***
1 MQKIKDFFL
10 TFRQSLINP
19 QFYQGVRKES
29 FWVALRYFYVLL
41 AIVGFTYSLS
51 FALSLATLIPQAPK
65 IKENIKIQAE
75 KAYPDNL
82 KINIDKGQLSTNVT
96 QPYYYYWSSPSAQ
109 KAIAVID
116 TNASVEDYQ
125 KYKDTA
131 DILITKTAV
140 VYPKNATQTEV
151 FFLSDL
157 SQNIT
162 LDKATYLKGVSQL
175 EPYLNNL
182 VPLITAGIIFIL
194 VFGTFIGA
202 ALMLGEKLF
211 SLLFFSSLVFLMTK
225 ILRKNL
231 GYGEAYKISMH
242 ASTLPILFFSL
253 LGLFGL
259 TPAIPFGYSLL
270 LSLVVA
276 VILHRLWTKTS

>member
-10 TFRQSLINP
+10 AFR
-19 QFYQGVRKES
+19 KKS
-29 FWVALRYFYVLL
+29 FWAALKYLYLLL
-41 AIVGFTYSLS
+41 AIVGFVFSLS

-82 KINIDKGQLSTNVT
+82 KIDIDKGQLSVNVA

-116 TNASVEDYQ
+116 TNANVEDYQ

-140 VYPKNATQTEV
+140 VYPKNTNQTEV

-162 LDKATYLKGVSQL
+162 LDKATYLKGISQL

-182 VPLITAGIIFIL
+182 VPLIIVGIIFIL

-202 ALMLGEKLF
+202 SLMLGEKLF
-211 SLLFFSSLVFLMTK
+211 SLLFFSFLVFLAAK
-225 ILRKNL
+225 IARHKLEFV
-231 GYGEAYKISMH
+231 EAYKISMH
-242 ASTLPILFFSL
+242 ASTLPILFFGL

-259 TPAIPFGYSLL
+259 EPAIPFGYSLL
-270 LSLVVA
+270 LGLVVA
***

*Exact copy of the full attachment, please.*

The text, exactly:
1 MQKIKDFFL
10 TFRQSLINP
19 QFYQGVRKES
29 FWVALRYFYVLL
41 AIVGFTYSLS
51 FALSLATLIPQAPK
65 IKENIKIQAE
75 KAYPDNL
82 KINIDKGQLSTNVT
96 QPYYYYWSSPSAQ
109 KAIAVID
116 TNASVEDYQ
125 KYKDTA
131 DILITKTAV
140 VYPKNATQTEV
151 FFLSDL
157 SQNIT
162 LDKATYLKGVSQL
175 EPYLNNL
182 VPLITAGIIFIL
194 VFGTFIGA
202 ALMLGEKLF
211 SLLFFSSLVFLMTK
225 ILRKNL
231 GYGEAYKISMH
242 ASTLPILFFSL
253 LGLFGL
259 TPAIPFGYSLL
270 LSLVVA
276 VILHRLWTKTS

>member
-10 TFRQSLINP
+10 AFR
-19 QFYQGVRKES
+19 KKS
-29 FWVALRYFYVLL
+29 FWAALKYLYLLL
-41 AIVGFTYSLS
+41 AIVGFVFSLS

-82 KINIDKGQLSTNVT
+82 KIDIDKGQLSVNVA

-116 TNASVEDYQ
+116 TNANVEDYQ

-140 VYPKNATQTEV
+140 VYPKNTNQTEV

-162 LDKATYLKGVSQL
+162 LDKATYLKGISQL

-182 VPLITAGIIFIL
+182 VPLIIVGIIFIL

-202 ALMLGEKLF
+202 SLMLGEKLF
-211 SLLFFSSLVFLMTK
+211 SLLFFSFLVFLAAK
-225 ILRKNL
+225 IARHKLEFV
-231 GYGEAYKISMH
+231 EAYKISMH
-242 ASTLPILFFSL
+242 ASTLPILFFGL

-259 TPAIPFGYSLL
+259 EPAIPFGYSLL
-270 LSLVVA
+270 LGLVVA